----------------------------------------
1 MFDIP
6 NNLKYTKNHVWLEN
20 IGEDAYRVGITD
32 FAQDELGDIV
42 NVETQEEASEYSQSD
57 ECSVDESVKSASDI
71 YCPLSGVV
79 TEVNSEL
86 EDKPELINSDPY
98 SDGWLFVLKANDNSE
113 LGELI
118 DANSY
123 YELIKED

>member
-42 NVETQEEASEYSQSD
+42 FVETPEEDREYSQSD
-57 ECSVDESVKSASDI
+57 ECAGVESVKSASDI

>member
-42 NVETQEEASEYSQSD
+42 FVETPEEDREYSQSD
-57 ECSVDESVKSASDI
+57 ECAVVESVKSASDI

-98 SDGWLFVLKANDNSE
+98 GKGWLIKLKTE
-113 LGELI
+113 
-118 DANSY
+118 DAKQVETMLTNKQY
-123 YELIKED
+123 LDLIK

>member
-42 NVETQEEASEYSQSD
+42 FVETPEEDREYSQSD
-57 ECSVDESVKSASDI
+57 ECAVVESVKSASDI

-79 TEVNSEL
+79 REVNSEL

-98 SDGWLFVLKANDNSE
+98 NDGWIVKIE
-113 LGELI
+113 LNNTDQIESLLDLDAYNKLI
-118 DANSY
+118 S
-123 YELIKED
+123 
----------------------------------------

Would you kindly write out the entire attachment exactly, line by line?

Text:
1 MFDIP
6 NNLKYTKNHVWLEN
20 IGEDAYRVGITD
32 FAQDELGDIV
42 NVETQEEASEYSQSD
57 ECSVDESVKSASDI
71 YCPLSGVV
79 TEVNSEL
86 EDKPELINSDPY
98 SDGWLFVLKANDNSE
113 LGELI
118 DANSY
123 YELIKED

>member
-42 NVETQEEASEYSQSD
+42 FVETPEEDREYSQSD
-57 ECSVDESVKSASDI
+57 ECAGVESVKSASDI

>member
-42 NVETQEEASEYSQSD
+42 FVETPEEDREYSQSD
-57 ECSVDESVKSASDI
+57 ECAVVESVKSASDI

-98 SDGWLFVLKANDNSE
+98 GKGWLIKLKTE
-113 LGELI
+113 
-118 DANSY
+118 DAKQVETMLTNKQY
-123 YELIKED
+123 LDLIK

>member
-42 NVETQEEASEYSQSD
+42 FVETPEEDREYSQSD
-57 ECSVDESVKSASDI
+57 ECAVVESVKSASDI

-79 TEVNSEL
+79 REVNSEL

-98 SDGWLFVLKANDNSE
+98 NDGWIVKIE
-113 LGELI
+113 LNNTDQIESLLDLDAYNKLI
-118 DANSY
+118 S
-123 YELIKED
+123 